JET funding fuels concerns

In the two-plus years since South Africa’s world-famous Just Energy Transition Partnership (JETP) was announced at COP26, there has been considerable public speculation on its status, and broad interest in how the funding would be structured and deployed. Tidbits of information have been eagerly consumed, and it is generally assumed that progress is slow because of antagonism from powerful political opponents.

But a document uploaded to the state of the nation website, titled “JET IP (JET Implementation Plan) Grant Mapping Register”, suggests that we were all dopes from the start. Billions of rand of JETP funds have already been spent, allocated or “pledged”, much of it even before an investment plan was released.

The grant register was referred to in the JET IP approved by cabinet in November 2023. Though it appears to have been publicly available since then, the register was picked up by media (News24) only in February. It shows that since November 2021, R10bn (about $591m) has been allocated to 145 projects.

By the time the JET Investment Plan was unveiled by President Cyril Ramaphosa on November 4 2022, 89 of the 145 projects, worth more than R5.3bn, had already commenced. The end dates for 26 of them were before cabinet formally approved the JET IP in November 2023.

$8.5bn is a lot of money to spend in five years (now more than $11bn, with more countries pledging funds), and you may think it would be crazy to wait for sloth-like government departments to approve an investment and implementation plan. But a lack of transparency around the JETP threatens to quickly erode public trust in the entire project.

While there may indeed be worthy recipients of the funding allocated so far, the register raises two crucial initial questions. First, how are the recipients selected? Second, what criteria are used to assess whether a project will contribute to the JET?

On the first point: the JET Project Management Unit, which “sits within” the presidency, doesn’t have a website. It is hard to discern who works there and impossible to know how they were appointed. There is no public application process for JETP funding, and no public information about how recipients have been identified and selected, nor what their accountability mechanisms are.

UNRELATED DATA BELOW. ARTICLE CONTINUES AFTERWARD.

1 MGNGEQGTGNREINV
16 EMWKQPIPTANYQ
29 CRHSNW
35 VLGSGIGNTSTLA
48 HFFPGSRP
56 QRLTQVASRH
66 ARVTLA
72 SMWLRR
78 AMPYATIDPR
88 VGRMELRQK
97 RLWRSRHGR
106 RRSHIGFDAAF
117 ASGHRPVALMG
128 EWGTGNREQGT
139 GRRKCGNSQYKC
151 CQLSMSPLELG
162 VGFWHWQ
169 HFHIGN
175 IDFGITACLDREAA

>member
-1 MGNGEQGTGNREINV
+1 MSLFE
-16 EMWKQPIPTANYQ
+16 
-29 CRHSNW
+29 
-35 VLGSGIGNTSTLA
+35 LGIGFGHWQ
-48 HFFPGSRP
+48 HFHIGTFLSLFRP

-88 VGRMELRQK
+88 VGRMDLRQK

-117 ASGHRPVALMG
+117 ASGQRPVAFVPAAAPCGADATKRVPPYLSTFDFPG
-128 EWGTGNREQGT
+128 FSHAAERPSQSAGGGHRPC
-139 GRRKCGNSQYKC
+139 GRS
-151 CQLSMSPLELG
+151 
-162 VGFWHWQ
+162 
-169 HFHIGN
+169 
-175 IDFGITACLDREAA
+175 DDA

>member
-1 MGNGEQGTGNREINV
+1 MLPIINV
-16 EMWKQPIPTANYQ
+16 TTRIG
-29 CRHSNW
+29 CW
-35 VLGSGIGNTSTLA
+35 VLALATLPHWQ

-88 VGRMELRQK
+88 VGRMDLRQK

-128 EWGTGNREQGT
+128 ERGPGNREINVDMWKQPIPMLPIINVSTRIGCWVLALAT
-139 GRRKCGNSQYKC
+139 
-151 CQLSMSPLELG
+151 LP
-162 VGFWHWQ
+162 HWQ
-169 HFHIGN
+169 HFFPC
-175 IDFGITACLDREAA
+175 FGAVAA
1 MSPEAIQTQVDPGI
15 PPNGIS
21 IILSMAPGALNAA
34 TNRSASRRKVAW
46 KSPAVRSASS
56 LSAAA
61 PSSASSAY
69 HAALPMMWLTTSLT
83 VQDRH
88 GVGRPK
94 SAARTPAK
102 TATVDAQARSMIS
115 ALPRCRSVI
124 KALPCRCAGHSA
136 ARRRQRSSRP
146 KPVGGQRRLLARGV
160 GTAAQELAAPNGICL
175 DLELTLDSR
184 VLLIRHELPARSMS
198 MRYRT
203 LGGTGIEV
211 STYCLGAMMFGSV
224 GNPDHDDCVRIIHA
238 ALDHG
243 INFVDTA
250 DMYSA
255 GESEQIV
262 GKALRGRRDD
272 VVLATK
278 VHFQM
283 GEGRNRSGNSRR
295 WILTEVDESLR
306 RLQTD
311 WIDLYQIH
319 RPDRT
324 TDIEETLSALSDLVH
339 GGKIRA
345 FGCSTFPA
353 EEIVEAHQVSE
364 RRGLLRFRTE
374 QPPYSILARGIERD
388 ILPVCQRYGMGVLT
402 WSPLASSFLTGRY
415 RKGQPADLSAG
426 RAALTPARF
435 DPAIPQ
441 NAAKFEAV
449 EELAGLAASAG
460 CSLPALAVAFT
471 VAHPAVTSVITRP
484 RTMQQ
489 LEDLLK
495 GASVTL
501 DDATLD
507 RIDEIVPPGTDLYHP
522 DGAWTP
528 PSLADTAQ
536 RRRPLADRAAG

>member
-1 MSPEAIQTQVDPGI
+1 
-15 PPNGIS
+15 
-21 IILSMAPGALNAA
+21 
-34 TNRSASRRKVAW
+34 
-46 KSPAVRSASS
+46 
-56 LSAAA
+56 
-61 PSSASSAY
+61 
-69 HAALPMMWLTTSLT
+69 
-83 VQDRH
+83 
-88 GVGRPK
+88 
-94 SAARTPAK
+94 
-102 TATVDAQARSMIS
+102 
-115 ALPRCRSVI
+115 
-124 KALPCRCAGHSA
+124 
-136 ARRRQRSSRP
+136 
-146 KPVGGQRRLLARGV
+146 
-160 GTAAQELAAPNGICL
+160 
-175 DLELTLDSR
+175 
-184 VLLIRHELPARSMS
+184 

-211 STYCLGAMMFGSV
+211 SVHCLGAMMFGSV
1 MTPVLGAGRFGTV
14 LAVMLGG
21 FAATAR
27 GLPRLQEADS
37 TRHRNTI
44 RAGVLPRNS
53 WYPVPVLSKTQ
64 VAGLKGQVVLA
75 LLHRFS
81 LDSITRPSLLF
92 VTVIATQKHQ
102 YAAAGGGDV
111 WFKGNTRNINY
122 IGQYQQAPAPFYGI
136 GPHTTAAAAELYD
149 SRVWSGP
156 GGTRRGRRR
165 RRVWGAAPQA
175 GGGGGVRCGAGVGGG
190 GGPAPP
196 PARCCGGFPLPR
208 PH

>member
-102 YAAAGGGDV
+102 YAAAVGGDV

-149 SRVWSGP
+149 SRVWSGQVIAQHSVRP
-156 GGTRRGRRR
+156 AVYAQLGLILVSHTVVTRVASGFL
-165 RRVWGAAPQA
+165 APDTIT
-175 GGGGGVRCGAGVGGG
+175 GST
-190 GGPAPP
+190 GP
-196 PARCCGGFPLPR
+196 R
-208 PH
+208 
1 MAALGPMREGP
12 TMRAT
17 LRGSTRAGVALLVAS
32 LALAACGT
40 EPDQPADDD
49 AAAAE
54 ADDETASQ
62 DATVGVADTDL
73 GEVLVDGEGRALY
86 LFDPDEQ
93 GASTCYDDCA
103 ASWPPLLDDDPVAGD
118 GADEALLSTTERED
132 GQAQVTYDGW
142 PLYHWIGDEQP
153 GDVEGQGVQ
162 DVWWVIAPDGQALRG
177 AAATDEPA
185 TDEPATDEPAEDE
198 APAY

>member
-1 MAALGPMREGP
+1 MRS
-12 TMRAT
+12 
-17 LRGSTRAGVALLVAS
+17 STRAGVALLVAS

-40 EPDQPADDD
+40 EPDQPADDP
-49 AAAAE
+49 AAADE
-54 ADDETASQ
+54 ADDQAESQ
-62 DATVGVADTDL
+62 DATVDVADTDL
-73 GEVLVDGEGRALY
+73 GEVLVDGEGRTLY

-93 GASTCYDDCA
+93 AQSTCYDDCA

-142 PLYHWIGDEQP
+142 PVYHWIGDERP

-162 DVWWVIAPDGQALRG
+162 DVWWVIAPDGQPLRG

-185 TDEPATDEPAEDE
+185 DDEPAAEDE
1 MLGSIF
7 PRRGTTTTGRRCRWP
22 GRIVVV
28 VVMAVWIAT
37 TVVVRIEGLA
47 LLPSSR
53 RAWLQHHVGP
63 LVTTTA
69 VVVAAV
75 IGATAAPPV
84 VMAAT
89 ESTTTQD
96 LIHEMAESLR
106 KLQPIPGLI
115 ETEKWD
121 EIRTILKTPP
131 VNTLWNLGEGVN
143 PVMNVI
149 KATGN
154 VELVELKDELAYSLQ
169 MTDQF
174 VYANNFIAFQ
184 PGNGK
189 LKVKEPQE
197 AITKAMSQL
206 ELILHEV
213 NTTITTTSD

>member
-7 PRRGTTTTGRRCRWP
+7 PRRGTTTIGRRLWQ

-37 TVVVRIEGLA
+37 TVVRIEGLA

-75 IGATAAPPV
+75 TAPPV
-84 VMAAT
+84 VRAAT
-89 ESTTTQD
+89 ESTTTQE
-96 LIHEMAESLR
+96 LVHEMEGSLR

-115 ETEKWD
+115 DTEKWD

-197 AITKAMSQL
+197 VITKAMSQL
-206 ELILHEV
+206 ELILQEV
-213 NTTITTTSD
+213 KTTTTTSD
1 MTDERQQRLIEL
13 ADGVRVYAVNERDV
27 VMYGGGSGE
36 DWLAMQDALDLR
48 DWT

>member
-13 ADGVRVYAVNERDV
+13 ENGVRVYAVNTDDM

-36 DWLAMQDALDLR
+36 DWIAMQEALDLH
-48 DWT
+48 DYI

While the JET IP states that a JET Funding Platform will be established in 2024 as a “matchmaking mechanism” between funders and potential beneficiaries, seriously large amounts have already been disbursed to an array of “implementing entities”. For example: R130m to “South African Universities”; R115m to consultants Deloitte; R60m to the National Business Initiative; R56m to Green Cape; R42m to the Council for Scientific & Industrial Research; and R30m to consultancy PwC.

What’s staggering is that there has been no transparency around recipient and project selection. This raises the question whether only entities with the right connections have been able to access funding.

The question about criteria is much more difficult. While the JET IP identifies key focus areas for the use of grant funding, it is hard to understand, without transparency around selection, how and when this myriad diverse, disconnected projects will converge in achieving accelerated decarbonisation and justice for affected communities.

This is particularly concerning when looking at funds deployed to recipients in the private sector, such as an American event management firm, which received R16.6m to organise green hydrogen industry workshops, or the R626m for green fuel projects where Sasol is a joint implementing partner.

There is also an allocation of R35m to municipal support projects, which includes reference to the Musina-Makhado Special Economic Zone, a Chinese-backed, coal-fuelled mega-industrial project described by environmental justice groups as “Limpopo’s climate bomb”.

Public trust

The JETP has been sold as a world-first initiative prioritising justice and catalysing economic transformation. It is of the utmost public interest, and process transparency and oversight should have been the first and most obvious priority for those implementing it; even more so in a country indelibly scarred by the devastation of corruption and endless broken promises.

The eye-watering R10bn deployed is, in fact, only a fraction of the total JETP funds pledged so far, and there is time to regain credibility. As a start, the PMU, donors, and project recipients must prioritise the public availability of information relating to past selection processes and the outcomes of completed projects. No new grants should be allocated until this has been done, and until the funding platform is operational.

Most importantly, there must be regular public feedback on how projects are tangibly benefiting the workers and communities in whose name the JETP has been promoted. Without that, it will lose all legitimacy and be viewed by millions of disillusioned citizens as yet another mechanism for enriching consultants and the well-connected.

This article was first published in the Financial Mail on 15 February 2024.

By: Tracey Davies

IMAGE: 123RF / dzmitryskazau

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